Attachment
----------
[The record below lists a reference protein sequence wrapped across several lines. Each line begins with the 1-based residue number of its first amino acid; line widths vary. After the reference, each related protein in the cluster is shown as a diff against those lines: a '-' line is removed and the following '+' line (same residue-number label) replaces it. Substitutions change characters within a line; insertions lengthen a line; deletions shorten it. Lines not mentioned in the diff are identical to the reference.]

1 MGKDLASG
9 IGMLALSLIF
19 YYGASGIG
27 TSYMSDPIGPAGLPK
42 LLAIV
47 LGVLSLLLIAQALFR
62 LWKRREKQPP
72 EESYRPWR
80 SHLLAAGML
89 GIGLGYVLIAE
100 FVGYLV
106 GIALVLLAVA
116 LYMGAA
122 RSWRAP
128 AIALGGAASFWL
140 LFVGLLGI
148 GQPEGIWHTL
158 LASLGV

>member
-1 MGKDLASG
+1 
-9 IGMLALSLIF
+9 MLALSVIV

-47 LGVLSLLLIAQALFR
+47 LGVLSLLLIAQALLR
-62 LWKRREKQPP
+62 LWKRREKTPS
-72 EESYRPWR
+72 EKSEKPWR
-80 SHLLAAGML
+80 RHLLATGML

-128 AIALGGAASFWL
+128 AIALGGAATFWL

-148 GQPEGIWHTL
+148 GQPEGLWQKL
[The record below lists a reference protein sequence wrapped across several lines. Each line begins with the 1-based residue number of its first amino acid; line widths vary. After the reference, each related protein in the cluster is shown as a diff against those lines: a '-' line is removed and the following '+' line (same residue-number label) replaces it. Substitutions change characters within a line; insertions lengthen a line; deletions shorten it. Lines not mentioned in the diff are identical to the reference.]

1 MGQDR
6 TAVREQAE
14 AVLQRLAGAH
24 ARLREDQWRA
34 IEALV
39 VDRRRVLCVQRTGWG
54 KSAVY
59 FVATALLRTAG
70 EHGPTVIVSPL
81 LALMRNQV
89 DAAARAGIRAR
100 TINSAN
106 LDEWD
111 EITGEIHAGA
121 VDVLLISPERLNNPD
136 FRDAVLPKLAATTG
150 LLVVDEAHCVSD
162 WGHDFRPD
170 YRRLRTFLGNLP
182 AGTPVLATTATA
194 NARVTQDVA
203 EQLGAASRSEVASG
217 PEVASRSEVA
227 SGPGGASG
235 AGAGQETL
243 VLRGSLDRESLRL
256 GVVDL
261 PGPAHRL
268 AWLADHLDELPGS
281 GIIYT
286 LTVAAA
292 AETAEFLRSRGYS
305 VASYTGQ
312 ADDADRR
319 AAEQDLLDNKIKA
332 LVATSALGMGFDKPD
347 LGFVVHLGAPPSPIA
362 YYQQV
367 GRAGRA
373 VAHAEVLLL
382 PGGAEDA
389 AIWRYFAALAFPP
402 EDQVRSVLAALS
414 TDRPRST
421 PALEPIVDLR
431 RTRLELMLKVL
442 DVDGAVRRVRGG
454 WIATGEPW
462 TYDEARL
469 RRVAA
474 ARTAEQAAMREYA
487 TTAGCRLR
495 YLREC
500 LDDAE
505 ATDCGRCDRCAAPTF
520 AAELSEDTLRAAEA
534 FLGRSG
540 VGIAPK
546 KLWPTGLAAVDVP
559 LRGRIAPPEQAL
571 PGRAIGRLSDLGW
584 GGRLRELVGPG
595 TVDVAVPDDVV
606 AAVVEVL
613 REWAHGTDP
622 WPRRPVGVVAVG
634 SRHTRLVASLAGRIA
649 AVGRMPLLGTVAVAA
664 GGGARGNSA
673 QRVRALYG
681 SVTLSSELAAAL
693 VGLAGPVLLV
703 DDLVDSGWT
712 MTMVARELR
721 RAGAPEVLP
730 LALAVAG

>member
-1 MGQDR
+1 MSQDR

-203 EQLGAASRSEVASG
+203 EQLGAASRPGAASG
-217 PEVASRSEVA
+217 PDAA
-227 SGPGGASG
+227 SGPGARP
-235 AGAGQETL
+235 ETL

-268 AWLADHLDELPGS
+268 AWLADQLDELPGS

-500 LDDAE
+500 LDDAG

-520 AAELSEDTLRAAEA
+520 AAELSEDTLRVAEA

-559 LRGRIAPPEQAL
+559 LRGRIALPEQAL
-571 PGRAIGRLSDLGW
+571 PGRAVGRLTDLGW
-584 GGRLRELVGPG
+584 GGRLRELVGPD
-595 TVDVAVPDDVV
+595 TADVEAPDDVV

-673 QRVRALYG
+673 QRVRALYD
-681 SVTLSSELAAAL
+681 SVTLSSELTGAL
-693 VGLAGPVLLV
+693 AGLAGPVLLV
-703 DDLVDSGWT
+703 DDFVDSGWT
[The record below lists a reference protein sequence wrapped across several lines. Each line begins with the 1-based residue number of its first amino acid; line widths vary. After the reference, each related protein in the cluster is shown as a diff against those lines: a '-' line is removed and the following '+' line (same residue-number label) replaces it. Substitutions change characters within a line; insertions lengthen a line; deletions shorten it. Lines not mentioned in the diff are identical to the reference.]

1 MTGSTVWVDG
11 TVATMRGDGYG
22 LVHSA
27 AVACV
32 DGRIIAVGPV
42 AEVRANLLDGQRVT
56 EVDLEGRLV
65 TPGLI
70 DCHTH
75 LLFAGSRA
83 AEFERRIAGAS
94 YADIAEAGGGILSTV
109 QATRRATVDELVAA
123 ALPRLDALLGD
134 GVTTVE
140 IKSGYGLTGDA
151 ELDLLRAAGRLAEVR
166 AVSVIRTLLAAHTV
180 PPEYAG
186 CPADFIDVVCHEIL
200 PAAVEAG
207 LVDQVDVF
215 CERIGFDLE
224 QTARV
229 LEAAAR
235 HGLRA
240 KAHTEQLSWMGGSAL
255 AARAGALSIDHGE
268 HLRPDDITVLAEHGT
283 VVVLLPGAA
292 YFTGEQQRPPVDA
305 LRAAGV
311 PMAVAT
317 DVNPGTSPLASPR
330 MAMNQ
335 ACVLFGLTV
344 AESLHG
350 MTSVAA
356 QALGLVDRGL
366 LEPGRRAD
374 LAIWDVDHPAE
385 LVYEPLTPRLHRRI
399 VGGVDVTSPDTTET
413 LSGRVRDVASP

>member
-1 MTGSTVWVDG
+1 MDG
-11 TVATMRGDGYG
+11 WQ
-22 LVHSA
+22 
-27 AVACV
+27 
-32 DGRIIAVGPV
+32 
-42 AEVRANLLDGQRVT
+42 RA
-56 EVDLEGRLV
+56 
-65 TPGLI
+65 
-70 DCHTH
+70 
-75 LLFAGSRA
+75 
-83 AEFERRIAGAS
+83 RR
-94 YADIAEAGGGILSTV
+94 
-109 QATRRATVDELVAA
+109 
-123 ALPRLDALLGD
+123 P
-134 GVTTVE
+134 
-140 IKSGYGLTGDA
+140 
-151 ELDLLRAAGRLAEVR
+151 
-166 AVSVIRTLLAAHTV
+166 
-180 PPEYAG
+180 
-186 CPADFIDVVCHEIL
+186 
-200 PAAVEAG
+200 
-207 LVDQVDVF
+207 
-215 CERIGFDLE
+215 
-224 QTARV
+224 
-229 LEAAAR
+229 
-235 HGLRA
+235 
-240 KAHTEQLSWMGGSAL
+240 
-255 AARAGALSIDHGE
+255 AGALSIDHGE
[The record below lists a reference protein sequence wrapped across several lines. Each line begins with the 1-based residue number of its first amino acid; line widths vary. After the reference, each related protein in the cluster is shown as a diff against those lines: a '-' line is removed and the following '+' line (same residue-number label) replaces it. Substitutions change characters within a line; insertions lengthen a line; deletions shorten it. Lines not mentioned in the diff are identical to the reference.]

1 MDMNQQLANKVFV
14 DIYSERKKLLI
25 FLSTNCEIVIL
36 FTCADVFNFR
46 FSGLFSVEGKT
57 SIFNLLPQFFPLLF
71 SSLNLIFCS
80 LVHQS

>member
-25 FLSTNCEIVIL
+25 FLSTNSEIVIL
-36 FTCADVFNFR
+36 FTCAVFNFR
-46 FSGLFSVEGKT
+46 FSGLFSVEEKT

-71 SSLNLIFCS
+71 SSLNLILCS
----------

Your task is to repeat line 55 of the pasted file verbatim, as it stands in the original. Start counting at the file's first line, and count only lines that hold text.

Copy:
162 WGHDFRPD